Five Ways to Use TV Programming to Talk to Your KidsRather than fighting with your kids over how much time they sepnd watching TV, use the television to your advantage. TV may just be the key to spending more time together!
Five Ways to Use TV Programming to Talk to Your Kids
Most children spend more time with the television than talking to their parents. Turn this reality into a constructive opportunity by using programming to promote conversation and communicate important lessons.
1. Start talking with your kids about TV early. Don't assume the content is "going over their heads." When there's something you consider inappropriate, let your children know why. Comment on scenes that glorify violence, send irresponsible messages, or reinforce gender and racial stereotypes.
2. Open the door for children to ask questions about what they've seen on TV. Initiate the conversation by asking questions:
- What did you think about the scene in that show?
- How would you have felt if you were that boy on the show?
- Do your friends ever say things like that?"
- Do you wish your life was like the lives of people on TV?
- Do the people on TV look realistic?
- Talk with young children about "make-believe" and the difference between real life and TV.
3. Help your child develop critical viewing skills. Ask your child if a TV situation would happen like that in real life. Have them describe what would be more likely to happen. Ask them to think about how TV ads try to sell products with special offers and other promises. What is the ad really selling: a lifestyle, a product, a feeling?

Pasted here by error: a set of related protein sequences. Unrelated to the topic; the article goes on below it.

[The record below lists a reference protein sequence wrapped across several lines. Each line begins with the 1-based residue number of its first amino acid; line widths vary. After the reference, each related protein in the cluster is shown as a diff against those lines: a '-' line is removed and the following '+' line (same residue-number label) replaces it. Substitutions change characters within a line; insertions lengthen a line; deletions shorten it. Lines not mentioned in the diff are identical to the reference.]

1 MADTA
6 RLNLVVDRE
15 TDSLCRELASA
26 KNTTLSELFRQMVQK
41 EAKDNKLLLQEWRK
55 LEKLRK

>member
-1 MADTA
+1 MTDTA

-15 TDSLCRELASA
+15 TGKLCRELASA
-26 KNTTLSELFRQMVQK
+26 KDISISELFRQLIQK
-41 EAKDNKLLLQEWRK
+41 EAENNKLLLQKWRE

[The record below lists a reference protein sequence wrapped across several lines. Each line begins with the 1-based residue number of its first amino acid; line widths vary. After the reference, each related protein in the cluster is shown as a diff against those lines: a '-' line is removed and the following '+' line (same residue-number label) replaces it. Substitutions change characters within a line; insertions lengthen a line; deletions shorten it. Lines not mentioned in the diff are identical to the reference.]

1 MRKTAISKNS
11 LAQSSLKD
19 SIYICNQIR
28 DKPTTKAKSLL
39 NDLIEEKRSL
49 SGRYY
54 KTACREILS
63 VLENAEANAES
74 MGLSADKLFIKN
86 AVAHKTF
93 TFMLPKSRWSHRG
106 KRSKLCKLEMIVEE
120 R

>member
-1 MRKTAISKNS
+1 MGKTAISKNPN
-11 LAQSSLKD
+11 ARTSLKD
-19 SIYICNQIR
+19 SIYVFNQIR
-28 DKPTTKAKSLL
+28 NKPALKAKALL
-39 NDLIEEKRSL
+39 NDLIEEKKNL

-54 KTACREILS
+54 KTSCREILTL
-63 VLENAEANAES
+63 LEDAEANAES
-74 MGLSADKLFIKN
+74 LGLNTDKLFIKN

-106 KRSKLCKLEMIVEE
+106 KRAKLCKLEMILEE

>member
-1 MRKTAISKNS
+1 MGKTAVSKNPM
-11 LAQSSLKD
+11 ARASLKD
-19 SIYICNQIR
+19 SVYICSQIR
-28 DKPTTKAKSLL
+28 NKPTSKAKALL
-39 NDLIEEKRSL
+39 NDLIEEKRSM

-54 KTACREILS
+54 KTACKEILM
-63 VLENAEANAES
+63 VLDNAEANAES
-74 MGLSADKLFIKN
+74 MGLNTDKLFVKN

4. Use TV programming to bring up topics such as drugs, alcohol, sex and peer pressure. Programming that incorporates these topics can provide an entry into more serious conversations. Search online for websites that provide discussion guidelines in support of specific shows.
5. Cable TV news networks have resulted in fast-breaking news stories with unsettling content 24 hours a day. Rather than ignoring disturbing news, use them as an opportunity to discuss fears and anxieties. Reassure children that "bad things happen, but we're safe and I'll always protect you." And, as Fred Rogers of Mr. Rogers Neighborhood noted, when a disaster occurs, "Show them all the people who are helping."
6. Technology is constantly evolving and each manufacturer has their own standards when it comes to resolution and contrast. Ask questions as you compare screens not only within the same brand but also from different companies.
7. Consider how many hours your TV is on and look at power consumption. LED TVs use less power.
Keep in mind, however, that when children feel that watching television means having a lecture, the impact is diminished. The goal is to keep the kids tuned in to both the TV and the conversation.